Wildlife

Pasatiempo - - CONTENTS -

Four­teen-year-old Joe Brin­son (Ed Ox­en­bould) is a good boy. He does well in school and he re­spects his par­ents, who have re­cently moved the fam­ily to Mon­tana. As the nar­ra­tive of Wildlife un­folds, we learn that it is the lat­est in a se­ries of moves around the west­ern part of the coun­try. Joe’s fa­ther, Jerry (a weary Jake Gyl­len­haal), is a golf pro who is some­times un­em­ployed. His mother, Jeanette (Carey Mul­li­gan), has worked as a pub­lic-school teacher but is now stay­ing home to take care of her fam­ily. It is 1960 — still sev­eral years be­fore the fem­i­nist move­ment — so Jerry steers the house­hold as a mat­ter of course. Jeanette is his stal­wart cheerleader, although his in­abil­ity to earn a con­sis­tent pay­check and stay in one place ob­vi­ously grates on her. She is ed­u­cated and full of ideas, but he tends to wave off her ad­vice as he sips a beer and lis­tens to base­ball on the ra­dio. Hus­band and wife ap­pear worn down by life, de­spite be­ing in their mid-thir­ties, while both also seem like over­grown chil­dren. Per­haps this is why Joe is preter­nat­u­rally re­spon­si­ble, well-man­nered, and ca­pa­ble of play­ing his emo­tions close to the vest as he watches his par­ents’ mar­riage dis­in­te­grate.

Wildlife, based on the 1990 novel by Richard Ford, is ac­tor Paul Dano’s de­but fea­ture as writer and di­rec­tor. It is an old-fash­ioned fam­ily drama made with­out much flash, save for stun­ning, sit-up-in-your-seat cin­e­matog­ra­phy by Diego Gar­cía. Per­for­mances are uni­formly — and chill­ingly — ex­cel­lent. Mul­li­gan plays Jeanette as a slow-burn­ing mess. It’s dif­fi­cult to tell, from one mo­ment to the next, if she’s just go­ing through a hard time or if she’s los­ing her mind.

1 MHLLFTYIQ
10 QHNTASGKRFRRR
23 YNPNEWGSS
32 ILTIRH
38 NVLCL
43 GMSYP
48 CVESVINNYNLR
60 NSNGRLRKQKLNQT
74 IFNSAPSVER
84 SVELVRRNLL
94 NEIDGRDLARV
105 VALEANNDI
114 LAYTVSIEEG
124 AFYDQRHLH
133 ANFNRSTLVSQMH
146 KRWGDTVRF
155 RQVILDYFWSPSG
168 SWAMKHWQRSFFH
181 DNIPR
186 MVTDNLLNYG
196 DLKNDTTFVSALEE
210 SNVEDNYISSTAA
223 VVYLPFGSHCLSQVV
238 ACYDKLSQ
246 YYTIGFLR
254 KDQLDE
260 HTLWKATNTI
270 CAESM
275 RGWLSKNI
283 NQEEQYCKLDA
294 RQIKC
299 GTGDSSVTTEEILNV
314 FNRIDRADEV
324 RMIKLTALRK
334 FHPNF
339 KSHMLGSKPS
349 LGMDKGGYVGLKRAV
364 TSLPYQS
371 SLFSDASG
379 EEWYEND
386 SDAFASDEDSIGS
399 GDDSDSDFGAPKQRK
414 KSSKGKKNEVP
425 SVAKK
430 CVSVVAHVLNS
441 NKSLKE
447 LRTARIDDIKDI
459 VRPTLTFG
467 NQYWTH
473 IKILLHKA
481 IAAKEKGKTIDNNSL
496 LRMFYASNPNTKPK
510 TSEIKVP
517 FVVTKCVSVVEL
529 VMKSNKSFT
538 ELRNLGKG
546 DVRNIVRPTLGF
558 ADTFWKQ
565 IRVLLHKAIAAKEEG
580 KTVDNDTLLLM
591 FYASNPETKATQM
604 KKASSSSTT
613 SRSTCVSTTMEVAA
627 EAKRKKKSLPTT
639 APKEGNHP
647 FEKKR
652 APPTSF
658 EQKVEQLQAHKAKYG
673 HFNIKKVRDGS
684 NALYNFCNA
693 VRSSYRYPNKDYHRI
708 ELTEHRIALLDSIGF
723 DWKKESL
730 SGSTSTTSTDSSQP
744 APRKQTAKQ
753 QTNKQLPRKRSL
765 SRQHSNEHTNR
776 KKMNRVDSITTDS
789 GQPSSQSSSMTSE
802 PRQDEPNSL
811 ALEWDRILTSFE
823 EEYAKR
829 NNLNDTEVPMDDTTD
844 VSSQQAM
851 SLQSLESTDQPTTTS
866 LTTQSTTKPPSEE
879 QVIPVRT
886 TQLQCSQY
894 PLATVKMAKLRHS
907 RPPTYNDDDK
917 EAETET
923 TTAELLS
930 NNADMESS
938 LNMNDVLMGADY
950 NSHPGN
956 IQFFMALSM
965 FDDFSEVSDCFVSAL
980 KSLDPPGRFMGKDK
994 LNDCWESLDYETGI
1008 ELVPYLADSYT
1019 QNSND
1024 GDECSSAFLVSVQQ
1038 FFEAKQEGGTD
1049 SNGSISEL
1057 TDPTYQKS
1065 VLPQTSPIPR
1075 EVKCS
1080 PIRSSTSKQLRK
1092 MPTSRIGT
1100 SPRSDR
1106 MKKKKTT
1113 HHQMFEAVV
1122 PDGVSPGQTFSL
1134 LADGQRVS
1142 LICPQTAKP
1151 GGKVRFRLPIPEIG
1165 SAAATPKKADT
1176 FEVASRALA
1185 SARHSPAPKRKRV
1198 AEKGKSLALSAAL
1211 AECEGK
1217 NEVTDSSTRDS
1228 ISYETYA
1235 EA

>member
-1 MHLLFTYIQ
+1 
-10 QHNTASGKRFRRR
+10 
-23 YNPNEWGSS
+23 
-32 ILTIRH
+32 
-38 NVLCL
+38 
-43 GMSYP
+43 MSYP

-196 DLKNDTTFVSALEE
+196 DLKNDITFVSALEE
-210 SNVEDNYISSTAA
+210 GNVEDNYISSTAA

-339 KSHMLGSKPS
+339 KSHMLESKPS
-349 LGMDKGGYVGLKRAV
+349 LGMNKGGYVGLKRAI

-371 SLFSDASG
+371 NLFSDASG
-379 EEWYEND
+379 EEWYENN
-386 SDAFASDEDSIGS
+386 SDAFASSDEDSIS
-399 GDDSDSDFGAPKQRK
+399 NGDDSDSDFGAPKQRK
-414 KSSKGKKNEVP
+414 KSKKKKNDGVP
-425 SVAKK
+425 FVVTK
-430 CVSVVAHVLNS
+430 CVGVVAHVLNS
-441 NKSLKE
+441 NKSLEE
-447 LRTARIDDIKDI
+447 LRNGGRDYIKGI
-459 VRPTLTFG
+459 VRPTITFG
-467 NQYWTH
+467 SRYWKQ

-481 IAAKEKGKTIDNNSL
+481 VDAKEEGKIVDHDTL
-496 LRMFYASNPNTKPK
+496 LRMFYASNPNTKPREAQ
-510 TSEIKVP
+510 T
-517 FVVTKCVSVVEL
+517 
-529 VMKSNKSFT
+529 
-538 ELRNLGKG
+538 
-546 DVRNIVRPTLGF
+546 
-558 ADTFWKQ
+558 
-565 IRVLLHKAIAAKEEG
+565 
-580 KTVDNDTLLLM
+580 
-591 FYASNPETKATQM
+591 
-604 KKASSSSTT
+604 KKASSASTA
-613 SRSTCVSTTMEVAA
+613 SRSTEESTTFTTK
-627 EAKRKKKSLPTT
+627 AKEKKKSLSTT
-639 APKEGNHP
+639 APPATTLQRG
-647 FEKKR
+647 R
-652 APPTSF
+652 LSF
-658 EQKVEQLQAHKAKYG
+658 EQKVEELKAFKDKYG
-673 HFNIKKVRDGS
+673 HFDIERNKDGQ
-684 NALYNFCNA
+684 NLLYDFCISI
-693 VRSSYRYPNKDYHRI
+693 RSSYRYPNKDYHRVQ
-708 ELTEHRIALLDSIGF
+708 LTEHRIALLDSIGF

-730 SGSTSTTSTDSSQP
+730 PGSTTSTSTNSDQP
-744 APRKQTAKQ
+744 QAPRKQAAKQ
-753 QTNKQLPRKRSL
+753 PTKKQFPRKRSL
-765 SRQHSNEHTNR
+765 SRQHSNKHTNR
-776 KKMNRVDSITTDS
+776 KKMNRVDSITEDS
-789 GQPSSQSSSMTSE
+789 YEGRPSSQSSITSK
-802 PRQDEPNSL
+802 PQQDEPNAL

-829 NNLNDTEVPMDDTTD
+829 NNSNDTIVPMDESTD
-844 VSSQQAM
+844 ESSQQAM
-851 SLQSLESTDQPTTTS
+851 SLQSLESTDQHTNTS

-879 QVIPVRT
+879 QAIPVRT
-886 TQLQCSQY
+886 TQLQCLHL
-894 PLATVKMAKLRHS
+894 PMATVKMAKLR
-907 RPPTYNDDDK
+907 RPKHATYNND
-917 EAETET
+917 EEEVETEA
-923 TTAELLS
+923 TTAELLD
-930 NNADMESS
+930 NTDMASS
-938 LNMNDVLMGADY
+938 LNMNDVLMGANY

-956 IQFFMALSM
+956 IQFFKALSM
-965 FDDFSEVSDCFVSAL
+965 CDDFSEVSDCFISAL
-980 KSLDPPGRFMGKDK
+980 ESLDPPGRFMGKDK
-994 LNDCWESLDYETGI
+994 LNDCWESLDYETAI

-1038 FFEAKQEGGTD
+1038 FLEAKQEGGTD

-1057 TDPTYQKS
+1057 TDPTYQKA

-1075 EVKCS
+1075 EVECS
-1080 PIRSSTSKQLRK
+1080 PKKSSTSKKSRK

As Joe, Ox­en­bould is the ar­che­typal du­ti­ful son who is sud­denly old enough to be the re­cip­i­ent of far too much in­for­ma­tion about his par­ents’ in­ner lives. Af­ter Jerry leaves the fam­ily to go fight a wild­fire, we see the weight of fear and con­fu­sion mount in Joe’s eyes. He’s not try­ing to keep his par­ents to­gether so much as to make sure he has some­thing to eat for din­ner. His par­ents love him, but they don’t know what they’re do­ing. Late in the movie, when Joe walks into a po­lice sta­tion think­ing he will find his fa­ther there, you half ex­pect him to turn him­self over as a ward of the state. Wildlife takes place be­fore di­vorce was com­mon­place, be­fore a kid like Joe might in­tuit where all the dis­cord might be headed. All he knows is that what­ever safety “home” once rep­re­sented is dis­ap­pear­ing un­der his feet. — Jen­nifer Levin

Rated PG-13. 104 min­utes. Cen­ter for Con­tem­po­rary Arts; Vi­o­let Crown. See re­view;

Nu­clear fam­ily: Ed Ox­en­bould, Carey Mul­li­gan, and Jake Gyl­len­haal

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